The application has the single, and relatively simple-sounding goal of allowing study participants to record their pain levels using a series of mobile device based questionnaire forms, and then store that data for researchers to access and utilise. In reality, the complexity of the solution was greater due to the following additional requirements that had to be implemented:

  1. A study should present a specific subset of all questionnaire types available in the app to the user
  2. Participants can only be registered on a single study although multiple studies should be offered by the app
  3. The schedule for each questionnaire (daily / weekly / start-and-end of study period etc.) varies according to which study it is part of
  4. The user should only be allowed to access each questionnaire on a specific date (calculated with reference to when they install the app and start the study) or the day immediately following that date
  5. Questionnaires not completed within this time period must be flagged as having been missed, and not appear to the user again, and a record stored to show this fact (a null entry)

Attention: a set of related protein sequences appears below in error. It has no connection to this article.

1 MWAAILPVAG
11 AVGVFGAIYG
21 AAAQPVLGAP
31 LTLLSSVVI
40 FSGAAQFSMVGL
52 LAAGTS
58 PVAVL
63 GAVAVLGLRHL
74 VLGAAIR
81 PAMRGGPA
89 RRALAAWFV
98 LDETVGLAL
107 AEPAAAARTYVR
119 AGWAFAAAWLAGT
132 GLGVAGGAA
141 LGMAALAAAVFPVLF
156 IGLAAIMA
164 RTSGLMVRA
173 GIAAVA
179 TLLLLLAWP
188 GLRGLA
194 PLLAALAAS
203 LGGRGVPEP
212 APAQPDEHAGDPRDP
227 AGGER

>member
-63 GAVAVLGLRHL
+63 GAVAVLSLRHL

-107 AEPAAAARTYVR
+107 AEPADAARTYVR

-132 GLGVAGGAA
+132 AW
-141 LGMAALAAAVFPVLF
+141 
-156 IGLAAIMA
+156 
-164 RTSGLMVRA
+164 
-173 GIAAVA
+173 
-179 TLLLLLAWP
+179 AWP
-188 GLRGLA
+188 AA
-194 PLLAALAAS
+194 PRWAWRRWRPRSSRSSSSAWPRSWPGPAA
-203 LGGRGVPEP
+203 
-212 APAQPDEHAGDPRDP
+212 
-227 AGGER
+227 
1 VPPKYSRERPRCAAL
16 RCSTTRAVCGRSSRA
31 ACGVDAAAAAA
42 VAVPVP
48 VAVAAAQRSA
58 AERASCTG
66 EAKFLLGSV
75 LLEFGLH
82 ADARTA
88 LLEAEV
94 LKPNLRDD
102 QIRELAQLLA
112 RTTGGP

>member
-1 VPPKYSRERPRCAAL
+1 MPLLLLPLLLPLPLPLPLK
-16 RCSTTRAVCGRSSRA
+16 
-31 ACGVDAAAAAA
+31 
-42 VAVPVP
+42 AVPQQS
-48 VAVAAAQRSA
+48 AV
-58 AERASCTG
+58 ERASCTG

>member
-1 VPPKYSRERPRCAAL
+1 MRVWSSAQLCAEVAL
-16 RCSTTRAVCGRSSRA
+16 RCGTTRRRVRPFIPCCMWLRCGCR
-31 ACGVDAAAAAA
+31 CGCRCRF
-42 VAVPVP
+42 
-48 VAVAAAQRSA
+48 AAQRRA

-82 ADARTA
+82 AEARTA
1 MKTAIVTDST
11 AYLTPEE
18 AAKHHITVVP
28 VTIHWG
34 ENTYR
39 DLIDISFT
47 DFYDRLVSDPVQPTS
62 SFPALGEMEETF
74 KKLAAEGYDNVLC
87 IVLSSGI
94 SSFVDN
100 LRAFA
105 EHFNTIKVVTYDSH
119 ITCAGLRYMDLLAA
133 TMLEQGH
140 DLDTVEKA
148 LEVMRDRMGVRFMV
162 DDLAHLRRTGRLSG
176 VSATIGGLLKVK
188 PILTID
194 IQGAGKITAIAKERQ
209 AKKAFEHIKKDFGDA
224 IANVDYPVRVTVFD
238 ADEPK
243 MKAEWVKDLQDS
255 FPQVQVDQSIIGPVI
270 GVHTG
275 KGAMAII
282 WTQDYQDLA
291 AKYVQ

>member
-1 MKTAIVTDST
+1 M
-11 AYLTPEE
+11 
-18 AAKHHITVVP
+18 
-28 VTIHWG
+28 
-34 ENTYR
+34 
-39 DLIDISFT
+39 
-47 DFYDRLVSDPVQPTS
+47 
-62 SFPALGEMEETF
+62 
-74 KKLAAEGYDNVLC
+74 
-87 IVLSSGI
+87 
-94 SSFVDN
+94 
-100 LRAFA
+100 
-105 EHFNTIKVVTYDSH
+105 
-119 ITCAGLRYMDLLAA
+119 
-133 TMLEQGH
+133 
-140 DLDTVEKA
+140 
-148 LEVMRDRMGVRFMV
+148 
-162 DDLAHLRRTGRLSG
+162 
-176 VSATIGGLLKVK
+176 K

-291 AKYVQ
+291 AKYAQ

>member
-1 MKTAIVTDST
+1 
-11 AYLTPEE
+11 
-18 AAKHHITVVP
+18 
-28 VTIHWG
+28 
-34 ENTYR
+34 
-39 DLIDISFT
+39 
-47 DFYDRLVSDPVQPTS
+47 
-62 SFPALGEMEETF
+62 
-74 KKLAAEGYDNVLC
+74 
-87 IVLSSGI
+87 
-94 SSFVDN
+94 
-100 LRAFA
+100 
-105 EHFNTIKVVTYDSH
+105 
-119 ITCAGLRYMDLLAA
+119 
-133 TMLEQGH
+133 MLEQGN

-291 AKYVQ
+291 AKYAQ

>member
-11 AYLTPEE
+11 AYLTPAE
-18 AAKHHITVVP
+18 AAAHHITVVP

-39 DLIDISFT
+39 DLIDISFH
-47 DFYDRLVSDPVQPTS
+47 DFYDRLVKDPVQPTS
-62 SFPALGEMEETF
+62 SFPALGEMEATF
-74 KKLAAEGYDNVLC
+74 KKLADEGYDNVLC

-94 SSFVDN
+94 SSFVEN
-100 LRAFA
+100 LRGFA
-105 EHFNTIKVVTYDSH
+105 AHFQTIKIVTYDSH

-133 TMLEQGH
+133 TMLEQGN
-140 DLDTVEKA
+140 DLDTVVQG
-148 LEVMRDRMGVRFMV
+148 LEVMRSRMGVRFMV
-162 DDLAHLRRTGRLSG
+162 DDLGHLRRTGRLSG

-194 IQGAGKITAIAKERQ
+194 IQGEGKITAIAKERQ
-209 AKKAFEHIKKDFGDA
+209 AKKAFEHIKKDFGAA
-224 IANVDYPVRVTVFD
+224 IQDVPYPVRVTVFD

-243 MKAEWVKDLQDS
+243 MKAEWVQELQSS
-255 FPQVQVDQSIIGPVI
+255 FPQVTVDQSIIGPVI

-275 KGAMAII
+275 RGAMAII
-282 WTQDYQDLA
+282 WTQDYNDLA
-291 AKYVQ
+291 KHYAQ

6. Data should be buffered if there is no internet connection, and sent to backend servers when internet becomes available

Suffice to say that the combination of offering custom questionnaires on a varying schedule, while making the user interface easy for the user to navigate, and also taking into account the demands of Information Governance… makes the data collection itself a pain!

The App

The application was developed for Android devices only, as these were being provided to the study participants. However, the project team wanted the door to be left open for an iOS version in the future. The standard MDS technical stack was used (Microsoft’s Xamarin.Forms framework) which allows for maximum code reuse, should the iOS option be pursued.